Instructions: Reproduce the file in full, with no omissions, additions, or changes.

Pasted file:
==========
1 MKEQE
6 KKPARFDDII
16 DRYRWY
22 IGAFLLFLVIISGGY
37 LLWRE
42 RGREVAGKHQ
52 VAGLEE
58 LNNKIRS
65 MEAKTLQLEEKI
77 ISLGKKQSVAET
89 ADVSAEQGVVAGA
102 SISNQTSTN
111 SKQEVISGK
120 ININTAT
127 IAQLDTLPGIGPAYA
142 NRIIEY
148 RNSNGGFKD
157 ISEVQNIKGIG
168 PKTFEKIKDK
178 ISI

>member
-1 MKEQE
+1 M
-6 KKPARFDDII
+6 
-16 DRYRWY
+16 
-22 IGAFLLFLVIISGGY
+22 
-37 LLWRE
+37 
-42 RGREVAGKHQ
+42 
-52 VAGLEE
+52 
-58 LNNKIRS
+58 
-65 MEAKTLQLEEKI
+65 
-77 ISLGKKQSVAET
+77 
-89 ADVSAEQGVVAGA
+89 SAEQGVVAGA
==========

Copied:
1 MKEQE
6 KKPARFDDII
16 DRYRWY
22 IGAFLLFLVIISGGY
37 LLWRE
42 RGREVAGKHQ
52 VAGLEE
58 LNNKIRS
65 MEAKTLQLEEKI
77 ISLGKKQSVAET
89 ADVSAEQGVVAGA
102 SISNQTSTN
111 SKQEVISGK
120 ININTAT
127 IAQLDTLPGIGPAYA
142 NRIIEY
148 RNSNGGFKD
157 ISEVQNIKGIG
168 PKTFEKIKDK
178 ISI

>member
-1 MKEQE
+1 M
-6 KKPARFDDII
+6 
-16 DRYRWY
+16 
-22 IGAFLLFLVIISGGY
+22 
-37 LLWRE
+37 
-42 RGREVAGKHQ
+42 
-52 VAGLEE
+52 
-58 LNNKIRS
+58 
-65 MEAKTLQLEEKI
+65 
-77 ISLGKKQSVAET
+77 
-89 ADVSAEQGVVAGA
+89 SAEQGVVAGA